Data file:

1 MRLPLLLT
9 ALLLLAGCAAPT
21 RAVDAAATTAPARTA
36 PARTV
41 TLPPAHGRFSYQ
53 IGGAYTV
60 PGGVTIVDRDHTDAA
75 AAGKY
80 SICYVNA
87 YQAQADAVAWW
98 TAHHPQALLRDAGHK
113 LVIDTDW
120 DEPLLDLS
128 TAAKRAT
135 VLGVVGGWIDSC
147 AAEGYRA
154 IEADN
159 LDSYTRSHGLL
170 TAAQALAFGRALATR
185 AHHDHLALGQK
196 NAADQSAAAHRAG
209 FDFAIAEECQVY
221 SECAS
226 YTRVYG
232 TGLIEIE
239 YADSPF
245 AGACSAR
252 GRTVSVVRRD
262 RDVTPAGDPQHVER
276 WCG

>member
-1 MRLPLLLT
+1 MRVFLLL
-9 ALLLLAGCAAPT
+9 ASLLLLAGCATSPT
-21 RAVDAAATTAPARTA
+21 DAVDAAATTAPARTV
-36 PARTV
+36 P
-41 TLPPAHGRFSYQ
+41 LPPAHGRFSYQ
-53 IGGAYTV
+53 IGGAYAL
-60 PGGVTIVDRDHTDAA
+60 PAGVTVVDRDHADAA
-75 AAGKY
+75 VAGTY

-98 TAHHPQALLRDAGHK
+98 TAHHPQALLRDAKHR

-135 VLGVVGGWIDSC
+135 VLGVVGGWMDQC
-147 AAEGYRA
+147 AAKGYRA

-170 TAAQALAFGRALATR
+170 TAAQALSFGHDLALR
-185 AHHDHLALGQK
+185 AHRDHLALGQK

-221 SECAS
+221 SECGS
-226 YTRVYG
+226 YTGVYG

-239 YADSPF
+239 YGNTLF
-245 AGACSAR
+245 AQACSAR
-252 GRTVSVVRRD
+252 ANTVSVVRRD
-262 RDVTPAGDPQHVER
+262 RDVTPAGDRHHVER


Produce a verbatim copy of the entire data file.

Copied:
1 MRLPLLLT
9 ALLLLAGCAAPT
21 RAVDAAATTAPARTA
36 PARTV
41 TLPPAHGRFSYQ
53 IGGAYTV
60 PGGVTIVDRDHTDAA
75 AAGKY
80 SICYVNA
87 YQAQADAVAWW
98 TAHHPQALLRDAGHK
113 LVIDTDW
120 DEPLLDLS
128 TAAKRAT
135 VLGVVGGWIDSC
147 AAEGYRA
154 IEADN
159 LDSYTRSHGLL
170 TAAQALAFGRALATR
185 AHHDHLALGQK
196 NAADQSAAAHRAG
209 FDFAIAEECQVY
221 SECAS
226 YTRVYG
232 TGLIEIE
239 YADSPF
245 AGACSAR
252 GRTVSVVRRD
262 RDVTPAGDPQHVER
276 WCG

>member
-1 MRLPLLLT
+1 MRVFLLL
-9 ALLLLAGCAAPT
+9 ASLLLLAGCATSPT
-21 RAVDAAATTAPARTA
+21 DAVDAAATTAPARTV
-36 PARTV
+36 P
-41 TLPPAHGRFSYQ
+41 LPPAHGRFSYQ
-53 IGGAYTV
+53 IGGAYAL
-60 PGGVTIVDRDHTDAA
+60 PAGVTVVDRDHADAA
-75 AAGKY
+75 VAGTY

-98 TAHHPQALLRDAGHK
+98 TAHHPQALLRDAKHR

-135 VLGVVGGWIDSC
+135 VLGVVGGWMDQC
-147 AAEGYRA
+147 AAKGYRA

-170 TAAQALAFGRALATR
+170 TAAQALSFGHDLALR
-185 AHHDHLALGQK
+185 AHRDHLALGQK

-221 SECAS
+221 SECGS
-226 YTRVYG
+226 YTGVYG

-239 YADSPF
+239 YGNTLF
-245 AGACSAR
+245 AQACSAR
-252 GRTVSVVRRD
+252 ANTVSVVRRD
-262 RDVTPAGDPQHVER
+262 RDVTPAGDRHHVER